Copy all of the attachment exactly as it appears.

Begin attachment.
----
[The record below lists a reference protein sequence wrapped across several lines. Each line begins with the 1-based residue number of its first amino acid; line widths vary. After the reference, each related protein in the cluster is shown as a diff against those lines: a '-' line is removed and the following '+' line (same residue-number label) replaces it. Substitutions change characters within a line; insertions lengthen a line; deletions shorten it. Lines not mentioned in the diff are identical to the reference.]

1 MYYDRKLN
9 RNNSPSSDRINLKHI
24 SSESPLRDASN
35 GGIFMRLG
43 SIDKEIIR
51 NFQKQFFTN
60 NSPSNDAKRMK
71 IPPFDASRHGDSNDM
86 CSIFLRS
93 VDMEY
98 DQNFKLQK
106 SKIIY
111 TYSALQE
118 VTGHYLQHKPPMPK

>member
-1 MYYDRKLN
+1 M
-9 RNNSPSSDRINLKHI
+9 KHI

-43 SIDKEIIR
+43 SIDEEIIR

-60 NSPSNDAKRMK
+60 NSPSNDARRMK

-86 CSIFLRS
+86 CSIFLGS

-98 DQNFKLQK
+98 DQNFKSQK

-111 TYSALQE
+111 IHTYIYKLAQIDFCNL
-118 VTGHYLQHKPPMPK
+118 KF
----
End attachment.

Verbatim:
[The record below lists a reference protein sequence wrapped across several lines. Each line begins with the 1-based residue number of its first amino acid; line widths vary. After the reference, each related protein in the cluster is shown as a diff against those lines: a '-' line is removed and the following '+' line (same residue-number label) replaces it. Substitutions change characters within a line; insertions lengthen a line; deletions shorten it. Lines not mentioned in the diff are identical to the reference.]

1 MYYDRKLN
9 RNNSPSSDRINLKHI
24 SSESPLRDASN
35 GGIFMRLG
43 SIDKEIIR
51 NFQKQFFTN
60 NSPSNDAKRMK
71 IPPFDASRHGDSNDM
86 CSIFLRS
93 VDMEY
98 DQNFKLQK
106 SKIIY
111 TYSALQE
118 VTGHYLQHKPPMPK

>member
-1 MYYDRKLN
+1 M
-9 RNNSPSSDRINLKHI
+9 KHI

-43 SIDKEIIR
+43 SIDEEIIR

-60 NSPSNDAKRMK
+60 NSPSNDARRMK

-86 CSIFLRS
+86 CSIFLGS

-98 DQNFKLQK
+98 DQNFKSQK

-111 TYSALQE
+111 IHTYIYKLAQIDFCNL
-118 VTGHYLQHKPPMPK
+118 KF